National Executive Committee, 24 January 2017
The NEC has settled back into its usual routine after last year’s turbulence, under Glenis Willmott’s calm and authoritative leadership. She had secured European committee positions for Labour MEPs despite our impending departure, and they were continuing to work on tax avoidance, air quality, zero-hours contracts and rail privatisation. She criticised Theresa May for putting immigration ahead of economic prosperity and confirmed that under the Maltese presidency the rules on freedom of movement could be revisited, to clarify that it is freedom to work which is fundamental. Labour MPs should seek to amend the article 50 bill, exploit Tory divisions at every stage of negotiations, and press for a vote on the final deal.
Ann Cryer, Chair of the national policy forum, said that the policy commissions would publish consultation documents in March, though this is exactly when local parties shift into election mode. All commissions had champions for equality and environmental sustainability, and members suggested that Brexit had a similar overarching importance. Wales and Scotland had representatives on every commission, reminding them that Welsh Labour was in government and Scottish Labour faced its own unique political landscape.
Councillor Nick Forbes emphasised that the crisis in the NHS was interlinked with the local government crisis in adult social care. Allowing small rises in council tax did not bridge the gap and would increase inequality: an extra 2% in Tory shires raised a lot more than 2% in Knowsley. Councillors asked for proper funding for the May elections, including mayoral contests, and hoped to speak with election co-ordinator Jon Trickett soon. All agreed on the need for unity and mutual support among councillors, MPs and trade unions, and that the blame for any cuts lay squarely with central government.
NEC members had received many emails from Newham about the ballot for their mayoral candidate. Their first concern was that officers of the local campaign forum, which oversaw the process, included councillors appointed to paid positions by the incumbent mayor. This could be perceived as a conflict of interest. The second related to affiliated organisations. As with parliamentary selections a union branch can affiliate to the local party for £6 with just one member in the constituency, and multiple affiliations by the same union are allowed. Each union branch has the same voting weight as a 500-strong party branch, and unions do not have to consult their local members. Councillor Alice Perry and I would visit Newham to talk with members, and though this result would not be overturned, there may be lessons for the future.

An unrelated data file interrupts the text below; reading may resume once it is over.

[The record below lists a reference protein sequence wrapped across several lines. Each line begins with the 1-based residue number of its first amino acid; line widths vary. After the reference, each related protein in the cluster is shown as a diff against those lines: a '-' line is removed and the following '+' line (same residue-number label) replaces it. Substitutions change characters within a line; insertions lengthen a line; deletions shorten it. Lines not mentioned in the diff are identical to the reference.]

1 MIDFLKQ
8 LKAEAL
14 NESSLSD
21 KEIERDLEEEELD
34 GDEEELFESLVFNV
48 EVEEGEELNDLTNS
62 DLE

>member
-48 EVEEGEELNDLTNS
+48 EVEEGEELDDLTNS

Jonathan Ashworth MP, removed from the NEC last September, returned in his new role as shadow health secretary. He gave a devastating picture of the situation in the NHS, with soaring numbers waiting more than four hours in A&E, patients and paramedics stuck in ambulances in the car park, hospitals turning people away, and further cuts to come. Faced with the uncertainty caused by Brexit the 60,000 Europeans who worked in the NHS might leave. NEC members spoke of their own experiences, the damage to staff morale and the need for preventive work on diabetes and other conditions. Only Labour could be trusted: Paul Nuttall, UKIP’s leader and candidate in the Stoke by-election, wanted to privatise the NHS, and the SNP in Scotland presided over 12-month waits for cataract operations.
I passed on complaints about the NHS action day leaflets and asked what Labour’s plans were and how they would be paid for. Jonathan agreed that clear policies were needed and recalled that the last Labour government brought health spending close to the European average, assisted by a penny on national insurance. Jeremy Corbyn highlighted the 334 campaign events on 21 January, and urged everyone to join the national demonstration on 4 March. He said that blaming GPs was extraordinary and blaming local government was unfair. The NHS and adult social care needed more money urgently, and we had to come up with answers as to whether it would be raised from general taxation, national insurance, or elsewhere.
A View from the Top
Jeremy Corbyn’s report started with the court judgment that MPs should decide on triggering Article 50. Labour had to respect the will of the people, but that did not mean becoming a bargain basement tax haven off the coast of Europe. Two-thirds of Labour voters supported Remain while two-thirds of Labour MPs represented constituencies which voted Leave, and we must have something to say to all of them. Kezia Dugdale made clear that Labour could not vote with the Tories in the Scottish parliament. Others said that while accepting the referendum result, we did not have to accept the Tory definition of Brexit.
On other matters Clive Lewis and Chi Onwurah were leading on high-skill high-wage industrial strategies, and a series of economic conferences would spread Labour’s messages across the country. Meanwhile the Tories continued to attack trade unions through Chris Philp’s 10-minute rule bill limiting the right to strike and filibustering Melanie Onn’s private member’s bill protecting employment rights.